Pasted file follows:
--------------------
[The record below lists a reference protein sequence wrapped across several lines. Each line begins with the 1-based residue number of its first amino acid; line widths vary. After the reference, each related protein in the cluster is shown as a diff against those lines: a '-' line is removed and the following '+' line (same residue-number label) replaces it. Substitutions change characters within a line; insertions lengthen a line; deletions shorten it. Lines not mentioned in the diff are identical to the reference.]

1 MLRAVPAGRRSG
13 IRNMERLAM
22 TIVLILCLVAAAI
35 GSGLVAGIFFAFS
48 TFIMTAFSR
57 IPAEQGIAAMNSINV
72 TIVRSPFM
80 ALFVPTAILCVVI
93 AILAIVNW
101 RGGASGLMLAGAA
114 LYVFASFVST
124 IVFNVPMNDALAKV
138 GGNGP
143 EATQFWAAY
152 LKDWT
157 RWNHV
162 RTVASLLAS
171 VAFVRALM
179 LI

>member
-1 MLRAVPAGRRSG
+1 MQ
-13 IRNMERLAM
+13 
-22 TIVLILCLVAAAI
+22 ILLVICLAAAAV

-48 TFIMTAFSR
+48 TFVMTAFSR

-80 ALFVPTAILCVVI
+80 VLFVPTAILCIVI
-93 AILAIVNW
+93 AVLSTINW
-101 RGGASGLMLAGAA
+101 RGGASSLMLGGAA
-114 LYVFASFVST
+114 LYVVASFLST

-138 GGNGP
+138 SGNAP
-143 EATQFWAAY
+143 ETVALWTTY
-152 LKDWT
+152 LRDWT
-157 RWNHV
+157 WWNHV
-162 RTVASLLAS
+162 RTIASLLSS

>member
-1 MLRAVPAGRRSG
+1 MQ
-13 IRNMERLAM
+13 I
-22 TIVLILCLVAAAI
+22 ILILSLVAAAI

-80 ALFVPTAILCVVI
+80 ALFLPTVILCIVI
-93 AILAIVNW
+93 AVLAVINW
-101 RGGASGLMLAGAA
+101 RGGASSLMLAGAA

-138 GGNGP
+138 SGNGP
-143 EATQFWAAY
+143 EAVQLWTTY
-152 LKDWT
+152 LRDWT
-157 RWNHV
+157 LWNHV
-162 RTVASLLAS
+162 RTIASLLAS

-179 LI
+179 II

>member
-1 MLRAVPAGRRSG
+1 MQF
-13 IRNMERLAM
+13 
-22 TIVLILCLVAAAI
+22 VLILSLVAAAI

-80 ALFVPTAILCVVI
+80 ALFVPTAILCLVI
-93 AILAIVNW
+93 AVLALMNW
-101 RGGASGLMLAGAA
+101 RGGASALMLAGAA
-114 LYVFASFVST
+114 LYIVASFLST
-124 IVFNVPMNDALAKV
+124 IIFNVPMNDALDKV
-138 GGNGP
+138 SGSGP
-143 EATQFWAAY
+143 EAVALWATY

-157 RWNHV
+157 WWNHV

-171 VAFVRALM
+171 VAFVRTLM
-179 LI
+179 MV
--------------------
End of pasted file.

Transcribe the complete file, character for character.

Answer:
[The record below lists a reference protein sequence wrapped across several lines. Each line begins with the 1-based residue number of its first amino acid; line widths vary. After the reference, each related protein in the cluster is shown as a diff against those lines: a '-' line is removed and the following '+' line (same residue-number label) replaces it. Substitutions change characters within a line; insertions lengthen a line; deletions shorten it. Lines not mentioned in the diff are identical to the reference.]

1 MLRAVPAGRRSG
13 IRNMERLAM
22 TIVLILCLVAAAI
35 GSGLVAGIFFAFS
48 TFIMTAFSR
57 IPAEQGIAAMNSINV
72 TIVRSPFM
80 ALFVPTAILCVVI
93 AILAIVNW
101 RGGASGLMLAGAA
114 LYVFASFVST
124 IVFNVPMNDALAKV
138 GGNGP
143 EATQFWAAY
152 LKDWT
157 RWNHV
162 RTVASLLAS
171 VAFVRALM
179 LI

>member
-1 MLRAVPAGRRSG
+1 MQ
-13 IRNMERLAM
+13 
-22 TIVLILCLVAAAI
+22 ILLVICLAAAAV

-48 TFIMTAFSR
+48 TFVMTAFSR

-80 ALFVPTAILCVVI
+80 VLFVPTAILCIVI
-93 AILAIVNW
+93 AVLSTINW
-101 RGGASGLMLAGAA
+101 RGGASSLMLGGAA
-114 LYVFASFVST
+114 LYVVASFLST

-138 GGNGP
+138 SGNAP
-143 EATQFWAAY
+143 ETVALWTTY
-152 LKDWT
+152 LRDWT
-157 RWNHV
+157 WWNHV
-162 RTVASLLAS
+162 RTIASLLSS

>member
-1 MLRAVPAGRRSG
+1 MQ
-13 IRNMERLAM
+13 I
-22 TIVLILCLVAAAI
+22 ILILSLVAAAI

-80 ALFVPTAILCVVI
+80 ALFLPTVILCIVI
-93 AILAIVNW
+93 AVLAVINW
-101 RGGASGLMLAGAA
+101 RGGASSLMLAGAA

-138 GGNGP
+138 SGNGP
-143 EATQFWAAY
+143 EAVQLWTTY
-152 LKDWT
+152 LRDWT
-157 RWNHV
+157 LWNHV
-162 RTVASLLAS
+162 RTIASLLAS

-179 LI
+179 II

>member
-1 MLRAVPAGRRSG
+1 MQF
-13 IRNMERLAM
+13 
-22 TIVLILCLVAAAI
+22 VLILSLVAAAI

-80 ALFVPTAILCVVI
+80 ALFVPTAILCLVI
-93 AILAIVNW
+93 AVLALMNW
-101 RGGASGLMLAGAA
+101 RGGASALMLAGAA
-114 LYVFASFVST
+114 LYIVASFLST
-124 IVFNVPMNDALAKV
+124 IIFNVPMNDALDKV
-138 GGNGP
+138 SGSGP
-143 EATQFWAAY
+143 EAVALWATY

-157 RWNHV
+157 WWNHV

-171 VAFVRALM
+171 VAFVRTLM
-179 LI
+179 MV